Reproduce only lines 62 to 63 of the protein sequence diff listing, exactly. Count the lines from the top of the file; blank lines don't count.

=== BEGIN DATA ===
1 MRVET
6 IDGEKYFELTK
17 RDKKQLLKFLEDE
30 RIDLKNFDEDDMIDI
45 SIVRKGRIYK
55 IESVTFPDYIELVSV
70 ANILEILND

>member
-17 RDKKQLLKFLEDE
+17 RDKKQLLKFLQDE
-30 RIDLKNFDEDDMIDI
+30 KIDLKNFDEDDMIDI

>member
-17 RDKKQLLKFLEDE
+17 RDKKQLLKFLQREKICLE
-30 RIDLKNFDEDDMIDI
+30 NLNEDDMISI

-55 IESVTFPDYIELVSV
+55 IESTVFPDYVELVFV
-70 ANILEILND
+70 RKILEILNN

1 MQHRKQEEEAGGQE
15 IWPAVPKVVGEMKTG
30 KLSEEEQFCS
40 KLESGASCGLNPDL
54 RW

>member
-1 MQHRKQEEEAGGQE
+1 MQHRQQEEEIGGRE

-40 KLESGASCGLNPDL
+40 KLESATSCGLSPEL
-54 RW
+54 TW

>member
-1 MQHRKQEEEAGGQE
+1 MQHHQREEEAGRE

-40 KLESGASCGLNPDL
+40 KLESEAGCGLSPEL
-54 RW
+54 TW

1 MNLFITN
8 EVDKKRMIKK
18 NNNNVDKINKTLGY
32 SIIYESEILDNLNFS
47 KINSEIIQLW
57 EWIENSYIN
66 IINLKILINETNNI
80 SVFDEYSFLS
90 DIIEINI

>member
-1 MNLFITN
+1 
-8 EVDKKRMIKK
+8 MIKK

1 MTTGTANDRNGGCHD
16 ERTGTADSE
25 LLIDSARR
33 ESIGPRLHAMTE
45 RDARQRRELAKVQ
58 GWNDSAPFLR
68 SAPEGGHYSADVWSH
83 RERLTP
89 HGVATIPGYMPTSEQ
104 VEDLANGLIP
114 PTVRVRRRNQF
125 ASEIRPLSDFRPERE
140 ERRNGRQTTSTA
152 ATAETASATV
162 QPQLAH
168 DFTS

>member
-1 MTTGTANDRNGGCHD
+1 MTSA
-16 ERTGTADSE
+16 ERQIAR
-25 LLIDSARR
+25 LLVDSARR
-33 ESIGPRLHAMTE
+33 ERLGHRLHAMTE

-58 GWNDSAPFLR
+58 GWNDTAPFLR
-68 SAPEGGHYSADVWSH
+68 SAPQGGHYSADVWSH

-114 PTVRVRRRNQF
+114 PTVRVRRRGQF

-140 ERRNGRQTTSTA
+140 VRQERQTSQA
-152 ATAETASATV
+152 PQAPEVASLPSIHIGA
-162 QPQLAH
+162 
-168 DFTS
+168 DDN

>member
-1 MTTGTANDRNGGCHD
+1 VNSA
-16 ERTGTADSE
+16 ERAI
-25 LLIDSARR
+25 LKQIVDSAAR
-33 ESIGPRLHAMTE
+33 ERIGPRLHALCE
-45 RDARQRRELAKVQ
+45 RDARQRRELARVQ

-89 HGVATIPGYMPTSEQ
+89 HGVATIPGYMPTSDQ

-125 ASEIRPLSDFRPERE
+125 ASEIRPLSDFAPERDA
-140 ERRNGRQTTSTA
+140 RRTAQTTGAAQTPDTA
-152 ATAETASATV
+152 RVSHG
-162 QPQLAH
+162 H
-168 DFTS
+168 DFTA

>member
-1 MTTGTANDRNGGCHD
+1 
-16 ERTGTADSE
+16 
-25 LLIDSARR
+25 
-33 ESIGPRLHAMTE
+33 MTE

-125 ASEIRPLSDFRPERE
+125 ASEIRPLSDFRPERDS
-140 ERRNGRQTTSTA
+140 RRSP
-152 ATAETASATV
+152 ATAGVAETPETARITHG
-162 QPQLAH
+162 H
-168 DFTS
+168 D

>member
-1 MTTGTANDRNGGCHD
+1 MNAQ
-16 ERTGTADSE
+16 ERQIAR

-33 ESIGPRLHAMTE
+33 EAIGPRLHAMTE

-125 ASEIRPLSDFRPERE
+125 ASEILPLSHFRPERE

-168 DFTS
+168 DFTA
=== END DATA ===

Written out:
83 RERLTP
89 HGVATIPGYMPTSEQ